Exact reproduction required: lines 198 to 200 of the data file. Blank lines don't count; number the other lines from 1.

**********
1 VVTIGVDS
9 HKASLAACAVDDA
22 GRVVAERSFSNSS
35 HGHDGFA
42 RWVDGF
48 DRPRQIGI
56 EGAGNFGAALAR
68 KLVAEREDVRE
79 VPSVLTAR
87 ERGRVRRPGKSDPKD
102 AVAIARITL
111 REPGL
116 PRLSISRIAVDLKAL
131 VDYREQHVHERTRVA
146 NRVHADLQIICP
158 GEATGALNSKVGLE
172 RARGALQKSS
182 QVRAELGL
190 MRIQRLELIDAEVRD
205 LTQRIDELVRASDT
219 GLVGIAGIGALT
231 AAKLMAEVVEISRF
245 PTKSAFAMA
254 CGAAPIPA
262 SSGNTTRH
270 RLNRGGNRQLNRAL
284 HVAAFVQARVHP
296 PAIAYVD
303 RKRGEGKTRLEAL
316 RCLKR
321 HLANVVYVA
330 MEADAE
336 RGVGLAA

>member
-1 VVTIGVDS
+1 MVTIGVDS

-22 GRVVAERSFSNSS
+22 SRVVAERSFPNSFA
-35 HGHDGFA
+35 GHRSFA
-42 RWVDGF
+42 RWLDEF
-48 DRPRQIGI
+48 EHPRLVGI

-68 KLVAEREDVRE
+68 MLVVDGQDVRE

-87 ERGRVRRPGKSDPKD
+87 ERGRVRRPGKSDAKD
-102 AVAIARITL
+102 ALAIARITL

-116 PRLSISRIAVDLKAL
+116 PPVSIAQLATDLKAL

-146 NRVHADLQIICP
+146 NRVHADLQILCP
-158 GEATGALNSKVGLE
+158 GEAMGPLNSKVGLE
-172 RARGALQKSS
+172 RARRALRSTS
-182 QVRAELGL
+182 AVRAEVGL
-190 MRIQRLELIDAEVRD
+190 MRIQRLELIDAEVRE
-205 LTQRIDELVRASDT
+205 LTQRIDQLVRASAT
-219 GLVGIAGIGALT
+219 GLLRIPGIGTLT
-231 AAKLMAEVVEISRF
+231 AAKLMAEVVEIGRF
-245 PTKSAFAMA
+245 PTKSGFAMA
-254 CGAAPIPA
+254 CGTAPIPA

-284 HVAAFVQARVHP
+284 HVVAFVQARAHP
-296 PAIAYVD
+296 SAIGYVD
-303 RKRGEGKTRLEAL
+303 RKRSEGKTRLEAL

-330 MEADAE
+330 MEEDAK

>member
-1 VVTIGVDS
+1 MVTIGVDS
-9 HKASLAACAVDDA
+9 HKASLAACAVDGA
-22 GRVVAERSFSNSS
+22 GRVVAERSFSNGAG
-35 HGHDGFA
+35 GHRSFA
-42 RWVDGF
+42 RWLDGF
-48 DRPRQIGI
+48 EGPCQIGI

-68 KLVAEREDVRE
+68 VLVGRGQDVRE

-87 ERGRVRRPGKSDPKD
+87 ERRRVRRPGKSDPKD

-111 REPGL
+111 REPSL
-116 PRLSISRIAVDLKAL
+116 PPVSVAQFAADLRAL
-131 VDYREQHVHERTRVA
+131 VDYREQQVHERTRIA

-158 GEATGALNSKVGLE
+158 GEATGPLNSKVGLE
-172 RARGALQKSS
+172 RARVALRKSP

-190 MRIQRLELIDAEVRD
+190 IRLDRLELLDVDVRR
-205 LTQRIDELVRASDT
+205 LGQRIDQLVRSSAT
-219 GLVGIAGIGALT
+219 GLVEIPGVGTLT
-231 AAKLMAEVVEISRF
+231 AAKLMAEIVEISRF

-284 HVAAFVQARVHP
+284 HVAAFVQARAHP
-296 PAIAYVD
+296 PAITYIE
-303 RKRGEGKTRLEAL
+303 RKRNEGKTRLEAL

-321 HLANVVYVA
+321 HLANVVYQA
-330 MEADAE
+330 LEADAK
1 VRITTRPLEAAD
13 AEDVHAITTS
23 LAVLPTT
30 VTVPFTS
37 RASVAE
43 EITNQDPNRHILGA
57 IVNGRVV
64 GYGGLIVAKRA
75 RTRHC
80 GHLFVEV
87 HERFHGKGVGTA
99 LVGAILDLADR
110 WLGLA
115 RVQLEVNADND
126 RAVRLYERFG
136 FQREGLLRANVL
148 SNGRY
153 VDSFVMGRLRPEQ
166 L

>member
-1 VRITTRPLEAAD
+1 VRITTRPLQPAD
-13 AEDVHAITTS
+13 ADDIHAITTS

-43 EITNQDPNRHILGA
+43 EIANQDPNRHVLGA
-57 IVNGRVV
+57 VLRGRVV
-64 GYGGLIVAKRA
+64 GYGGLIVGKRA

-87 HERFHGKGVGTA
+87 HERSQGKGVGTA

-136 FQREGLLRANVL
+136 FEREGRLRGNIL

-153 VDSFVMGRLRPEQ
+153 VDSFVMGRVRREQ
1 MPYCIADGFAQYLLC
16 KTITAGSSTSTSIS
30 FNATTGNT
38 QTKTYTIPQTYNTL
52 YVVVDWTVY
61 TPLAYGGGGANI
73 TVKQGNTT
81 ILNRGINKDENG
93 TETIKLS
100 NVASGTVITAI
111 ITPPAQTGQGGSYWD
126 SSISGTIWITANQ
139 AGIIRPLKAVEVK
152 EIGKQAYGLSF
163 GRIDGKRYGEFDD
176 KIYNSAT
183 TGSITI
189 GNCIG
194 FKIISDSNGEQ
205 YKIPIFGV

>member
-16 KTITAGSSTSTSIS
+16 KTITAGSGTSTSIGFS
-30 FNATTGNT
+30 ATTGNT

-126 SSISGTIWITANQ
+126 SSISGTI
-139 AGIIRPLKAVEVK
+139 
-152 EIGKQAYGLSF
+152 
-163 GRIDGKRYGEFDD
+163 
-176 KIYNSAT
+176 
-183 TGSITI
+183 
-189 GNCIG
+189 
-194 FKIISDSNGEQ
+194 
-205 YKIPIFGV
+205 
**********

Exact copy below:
+183 
-189 GNCIG
+189 